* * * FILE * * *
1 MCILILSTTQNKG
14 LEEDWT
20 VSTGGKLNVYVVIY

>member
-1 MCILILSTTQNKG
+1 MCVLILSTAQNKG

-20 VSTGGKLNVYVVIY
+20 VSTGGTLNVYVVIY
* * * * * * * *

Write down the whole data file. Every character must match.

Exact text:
1 MCILILSTTQNKG
14 LEEDWT
20 VSTGGKLNVYVVIY

>member
-1 MCILILSTTQNKG
+1 MCVLILSTAQNKG

-20 VSTGGKLNVYVVIY
+20 VSTGGTLNVYVVIY